A Manhattan-based appellate panel has upheld a decision that blocked New York City from instituting a new process for determining the eligibility of single homeless adults for temporary admission to shelters. Among other things, applicants would have been required to prove they had no other place to go before entering a shelter. City Council and other opponents immediately went to court, arguing that what they characterized as a "shelter denial plan" violated a 1981 consent degree (NYLJ, Feb. 22, 2012).
The new process was to have gone into effect on Nov. 14, 2011, but Supreme Court Justice Judith Gische (See Profile), ruling in two companion cases, said the city had not followed the "express, rigorous procedure," including publication and public hearings, for enacting new rules. A unanimous panel of the Appellate Division, First Department, affirmed that decision "for the reasons stated" by Gische without further comment yesterday. Joining the ruling in Callahan v. Carey and Council v. Department of Homeless Services, 9222 and 9223, and were Justices John Sweeny (See Profile), David Saxe (See Profile), Leland DeGrasse (See Profile), Sheila Abdus-Salaam (See Profile) and Paul Feinman (See Profile). Oral argument was held on Jan. 22.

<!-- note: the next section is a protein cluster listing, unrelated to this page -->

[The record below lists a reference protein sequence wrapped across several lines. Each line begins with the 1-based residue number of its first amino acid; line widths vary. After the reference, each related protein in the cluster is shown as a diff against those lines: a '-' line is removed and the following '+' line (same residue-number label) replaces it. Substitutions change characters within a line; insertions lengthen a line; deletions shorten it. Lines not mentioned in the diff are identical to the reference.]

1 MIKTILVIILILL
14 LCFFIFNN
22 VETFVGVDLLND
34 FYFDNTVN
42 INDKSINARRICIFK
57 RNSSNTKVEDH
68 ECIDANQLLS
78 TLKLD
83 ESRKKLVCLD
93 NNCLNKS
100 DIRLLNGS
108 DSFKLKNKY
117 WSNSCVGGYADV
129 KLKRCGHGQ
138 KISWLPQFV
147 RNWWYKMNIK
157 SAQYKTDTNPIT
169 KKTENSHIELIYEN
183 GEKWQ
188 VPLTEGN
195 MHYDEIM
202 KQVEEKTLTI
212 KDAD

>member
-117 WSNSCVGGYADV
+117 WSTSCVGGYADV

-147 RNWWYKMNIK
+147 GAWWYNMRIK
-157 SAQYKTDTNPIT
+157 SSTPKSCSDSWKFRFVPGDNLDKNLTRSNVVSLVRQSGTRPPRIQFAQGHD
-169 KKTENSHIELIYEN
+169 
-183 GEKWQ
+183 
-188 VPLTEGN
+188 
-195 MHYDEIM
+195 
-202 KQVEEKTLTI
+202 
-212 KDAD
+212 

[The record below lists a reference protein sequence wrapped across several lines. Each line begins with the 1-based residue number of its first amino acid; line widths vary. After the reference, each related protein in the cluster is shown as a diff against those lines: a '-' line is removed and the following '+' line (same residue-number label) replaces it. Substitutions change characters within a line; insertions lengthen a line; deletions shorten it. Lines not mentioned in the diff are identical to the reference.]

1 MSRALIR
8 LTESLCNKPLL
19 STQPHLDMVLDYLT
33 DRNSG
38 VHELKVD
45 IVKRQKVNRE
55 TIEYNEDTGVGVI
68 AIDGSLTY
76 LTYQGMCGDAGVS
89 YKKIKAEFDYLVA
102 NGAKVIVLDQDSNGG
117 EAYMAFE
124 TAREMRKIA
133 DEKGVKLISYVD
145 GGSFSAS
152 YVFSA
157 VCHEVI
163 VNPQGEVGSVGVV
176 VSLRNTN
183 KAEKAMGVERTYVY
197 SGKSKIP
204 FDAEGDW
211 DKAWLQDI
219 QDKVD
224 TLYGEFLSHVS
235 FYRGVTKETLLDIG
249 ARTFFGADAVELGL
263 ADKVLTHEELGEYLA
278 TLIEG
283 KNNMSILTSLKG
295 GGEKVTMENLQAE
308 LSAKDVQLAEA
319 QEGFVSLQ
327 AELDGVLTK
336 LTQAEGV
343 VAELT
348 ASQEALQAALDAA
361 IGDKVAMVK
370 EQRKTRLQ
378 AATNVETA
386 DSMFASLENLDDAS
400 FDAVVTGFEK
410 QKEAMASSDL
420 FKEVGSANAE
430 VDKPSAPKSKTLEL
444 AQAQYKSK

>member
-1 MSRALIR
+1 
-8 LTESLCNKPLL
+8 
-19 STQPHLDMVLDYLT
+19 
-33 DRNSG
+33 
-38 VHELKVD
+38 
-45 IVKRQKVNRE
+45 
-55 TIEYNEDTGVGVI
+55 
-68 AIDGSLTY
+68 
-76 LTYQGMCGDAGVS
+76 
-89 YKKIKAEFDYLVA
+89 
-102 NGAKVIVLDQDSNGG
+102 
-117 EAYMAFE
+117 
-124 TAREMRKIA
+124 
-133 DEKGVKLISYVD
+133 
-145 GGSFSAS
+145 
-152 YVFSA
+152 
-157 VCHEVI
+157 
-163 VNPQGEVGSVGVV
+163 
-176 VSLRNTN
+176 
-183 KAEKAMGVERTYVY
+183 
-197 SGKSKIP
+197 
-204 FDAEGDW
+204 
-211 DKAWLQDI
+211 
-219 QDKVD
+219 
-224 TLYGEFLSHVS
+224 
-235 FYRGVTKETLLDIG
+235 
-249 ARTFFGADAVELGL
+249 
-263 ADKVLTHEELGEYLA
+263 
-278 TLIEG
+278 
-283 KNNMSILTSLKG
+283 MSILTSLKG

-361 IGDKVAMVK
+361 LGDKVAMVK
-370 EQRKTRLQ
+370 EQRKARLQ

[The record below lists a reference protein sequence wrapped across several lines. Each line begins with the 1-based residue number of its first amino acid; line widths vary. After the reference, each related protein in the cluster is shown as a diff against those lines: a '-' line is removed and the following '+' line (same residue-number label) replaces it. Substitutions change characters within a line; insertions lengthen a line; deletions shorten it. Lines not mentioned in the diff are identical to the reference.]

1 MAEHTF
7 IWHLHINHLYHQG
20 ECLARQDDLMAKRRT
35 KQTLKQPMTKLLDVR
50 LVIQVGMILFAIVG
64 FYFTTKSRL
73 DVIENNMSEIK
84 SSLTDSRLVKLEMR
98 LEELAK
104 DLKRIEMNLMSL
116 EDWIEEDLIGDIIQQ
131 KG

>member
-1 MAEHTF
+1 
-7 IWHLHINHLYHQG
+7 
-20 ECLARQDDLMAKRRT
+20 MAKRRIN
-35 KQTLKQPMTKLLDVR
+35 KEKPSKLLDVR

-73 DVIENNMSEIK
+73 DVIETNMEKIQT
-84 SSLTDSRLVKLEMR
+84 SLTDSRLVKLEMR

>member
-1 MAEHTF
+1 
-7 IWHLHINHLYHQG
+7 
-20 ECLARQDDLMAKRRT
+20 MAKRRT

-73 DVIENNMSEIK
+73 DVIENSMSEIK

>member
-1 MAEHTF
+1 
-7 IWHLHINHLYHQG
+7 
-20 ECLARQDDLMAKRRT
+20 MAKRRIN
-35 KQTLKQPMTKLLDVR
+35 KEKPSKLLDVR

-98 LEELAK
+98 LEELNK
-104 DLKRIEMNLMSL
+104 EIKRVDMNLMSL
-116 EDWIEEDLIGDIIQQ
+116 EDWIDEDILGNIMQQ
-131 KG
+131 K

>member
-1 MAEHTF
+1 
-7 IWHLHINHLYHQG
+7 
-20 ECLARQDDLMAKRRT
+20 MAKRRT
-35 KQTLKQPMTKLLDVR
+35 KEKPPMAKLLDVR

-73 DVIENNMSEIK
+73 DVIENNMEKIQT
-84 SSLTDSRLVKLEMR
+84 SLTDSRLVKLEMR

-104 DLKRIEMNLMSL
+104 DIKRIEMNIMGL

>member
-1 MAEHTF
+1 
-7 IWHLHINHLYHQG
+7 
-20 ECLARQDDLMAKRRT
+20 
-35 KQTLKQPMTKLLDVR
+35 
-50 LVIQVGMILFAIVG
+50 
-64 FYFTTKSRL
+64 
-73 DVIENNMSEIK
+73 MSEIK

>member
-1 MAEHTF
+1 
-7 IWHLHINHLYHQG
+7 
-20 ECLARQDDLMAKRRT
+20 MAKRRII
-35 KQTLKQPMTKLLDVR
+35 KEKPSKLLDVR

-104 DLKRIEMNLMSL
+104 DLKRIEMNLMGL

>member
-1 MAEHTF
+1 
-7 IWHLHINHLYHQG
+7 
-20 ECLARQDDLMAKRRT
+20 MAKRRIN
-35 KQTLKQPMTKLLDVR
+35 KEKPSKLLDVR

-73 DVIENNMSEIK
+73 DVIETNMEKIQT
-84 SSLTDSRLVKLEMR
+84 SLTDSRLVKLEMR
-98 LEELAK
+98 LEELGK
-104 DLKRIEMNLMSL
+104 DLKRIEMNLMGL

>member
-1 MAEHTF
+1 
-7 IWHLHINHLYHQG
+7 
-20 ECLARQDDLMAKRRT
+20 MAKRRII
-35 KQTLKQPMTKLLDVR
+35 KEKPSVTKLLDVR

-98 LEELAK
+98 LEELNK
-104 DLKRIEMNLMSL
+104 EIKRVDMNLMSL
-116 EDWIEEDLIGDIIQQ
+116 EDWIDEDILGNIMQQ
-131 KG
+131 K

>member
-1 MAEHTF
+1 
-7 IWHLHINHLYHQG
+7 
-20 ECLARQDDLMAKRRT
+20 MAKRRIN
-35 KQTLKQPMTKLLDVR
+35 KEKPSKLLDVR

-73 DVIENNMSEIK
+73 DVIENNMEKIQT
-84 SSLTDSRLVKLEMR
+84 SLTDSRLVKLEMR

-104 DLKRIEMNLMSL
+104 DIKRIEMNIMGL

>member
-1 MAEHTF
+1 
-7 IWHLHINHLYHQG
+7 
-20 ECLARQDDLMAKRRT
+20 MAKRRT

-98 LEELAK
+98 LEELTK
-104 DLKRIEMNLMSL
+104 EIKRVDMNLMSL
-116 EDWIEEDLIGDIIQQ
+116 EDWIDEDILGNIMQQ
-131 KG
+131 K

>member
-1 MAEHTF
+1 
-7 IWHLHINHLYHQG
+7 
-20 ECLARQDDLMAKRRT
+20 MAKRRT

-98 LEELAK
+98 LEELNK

Justice Gische is now on the First Department bench.
Steven Banks, attorney-in-chief of the Legal Aid Society, which represented the Callahan plaintiffs, said in an interview that "in its simplicity, [the decision] is an extremely forceful statement" the city was wrong. "I would hope that the city would give up this misguided plan which will hurt homeless men and women."
Corporation Counsel Michael Cadozo said that the city was disappointed. "We believe the court erred in its interpretation of the City Administrative Procedure Act (CAPA)," he said in a statement. "The Department of Homeless Services' efforts to properly determine individuals' eligibility are rational, important steps to fulfilling its core mandate." Homeless Services Commissioner Seth Diamond predicted that the procedural ruling would force the city to build more shelters.